“More of what I already told you. He’s made a lot of money, but he’s also lost a lot. Up and down like a yoyo. He ought to get help from Gamblers Anonymous. He speculates in foreign currency, invests in hedge funds, does short sales with stocks. Keeps being accused of insider trading. Has to pay a fine now and then for breaking some rule, but nothing serious enough to get him disbarred, or whatever, from what he does. No indictments or convictions.”
“How about recently?”
“The word is that he’s dumped a lot of stock, and shown other signs of being in trouble. Maybe borrowed from a shark and doesn’t want his legs broken.”
“Aha. Any evidence that the sharks are after him? If he’s into them big, maybe he used their connections to hit poor Harriet.”
“Nothing so far. I’ll work on that angle.”
“But it’s pretty clear that he needs money?”
“Oh yeah,” Chat said. “Lots of signs here and there.”
“Ok, I’m headed back to Puffin Bay. Keep in touch.”
Branch made a last pit stop and got back on the road. He’d be in too late for Esme’s visit, but that was just as well. He’d have to work on his attitude. He could be deceptive for a while, say, when questioning a suspect, playing the good or bad cop, but it was not natural to him. He didn’t look forward to an extended bout of deception, or at least reticence, with Esme.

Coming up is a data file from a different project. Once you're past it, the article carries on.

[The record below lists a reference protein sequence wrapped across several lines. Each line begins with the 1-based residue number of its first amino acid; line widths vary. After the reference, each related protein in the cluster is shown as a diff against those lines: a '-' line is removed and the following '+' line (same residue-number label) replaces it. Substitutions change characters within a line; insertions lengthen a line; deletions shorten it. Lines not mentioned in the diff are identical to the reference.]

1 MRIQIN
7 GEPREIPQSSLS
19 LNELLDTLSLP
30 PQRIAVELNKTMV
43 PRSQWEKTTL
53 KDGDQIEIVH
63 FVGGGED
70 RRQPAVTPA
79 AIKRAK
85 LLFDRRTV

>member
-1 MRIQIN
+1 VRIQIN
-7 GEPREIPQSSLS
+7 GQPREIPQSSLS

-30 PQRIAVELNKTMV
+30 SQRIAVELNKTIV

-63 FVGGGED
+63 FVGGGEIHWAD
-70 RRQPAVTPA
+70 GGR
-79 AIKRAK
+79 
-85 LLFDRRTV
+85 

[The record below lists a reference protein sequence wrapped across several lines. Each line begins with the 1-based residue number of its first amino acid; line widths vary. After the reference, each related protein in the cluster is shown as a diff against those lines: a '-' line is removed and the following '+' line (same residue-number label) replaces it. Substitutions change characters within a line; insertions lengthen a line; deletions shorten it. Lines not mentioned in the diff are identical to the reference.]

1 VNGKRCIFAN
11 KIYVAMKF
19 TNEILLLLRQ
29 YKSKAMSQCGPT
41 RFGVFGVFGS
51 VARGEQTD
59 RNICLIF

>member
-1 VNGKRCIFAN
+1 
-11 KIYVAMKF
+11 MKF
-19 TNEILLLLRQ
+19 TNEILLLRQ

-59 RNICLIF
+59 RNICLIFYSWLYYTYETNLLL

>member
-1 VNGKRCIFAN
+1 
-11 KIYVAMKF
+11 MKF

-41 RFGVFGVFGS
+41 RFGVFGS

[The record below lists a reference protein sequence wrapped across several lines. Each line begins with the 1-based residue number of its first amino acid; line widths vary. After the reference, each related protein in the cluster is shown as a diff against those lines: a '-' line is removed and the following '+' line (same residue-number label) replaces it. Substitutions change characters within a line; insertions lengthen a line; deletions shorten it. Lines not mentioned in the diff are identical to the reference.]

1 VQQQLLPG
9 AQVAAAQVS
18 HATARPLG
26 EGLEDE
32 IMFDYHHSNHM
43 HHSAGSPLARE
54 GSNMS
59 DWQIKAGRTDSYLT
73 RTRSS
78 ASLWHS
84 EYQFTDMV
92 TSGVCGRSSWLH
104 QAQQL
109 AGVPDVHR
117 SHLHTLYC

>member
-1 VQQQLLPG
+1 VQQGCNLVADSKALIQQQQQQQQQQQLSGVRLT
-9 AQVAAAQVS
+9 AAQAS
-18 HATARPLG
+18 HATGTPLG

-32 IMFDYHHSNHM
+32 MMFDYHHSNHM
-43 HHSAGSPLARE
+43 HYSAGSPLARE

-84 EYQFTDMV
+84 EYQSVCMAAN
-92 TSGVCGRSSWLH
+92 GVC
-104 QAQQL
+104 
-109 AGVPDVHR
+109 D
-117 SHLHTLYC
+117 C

He kept himself awake on the road by searching for good music on the radio and by rehearsing how he would manage the rest of the week. Tomorrow was Tuesday; the Music Party would end Saturday, and the group would disperse. Esme would return to her husband, and Branch would return to Houston and his job, a prospect that at the moment seemed like another, more real vacation. It would be almost a relief to deal with garden-variety barroom homicides. In the meantime, he would have to remain the ardent lover while seeking evidence to jail his lover’s husband. By rights, he should recuse himself—there was too much apparent conflict of interest.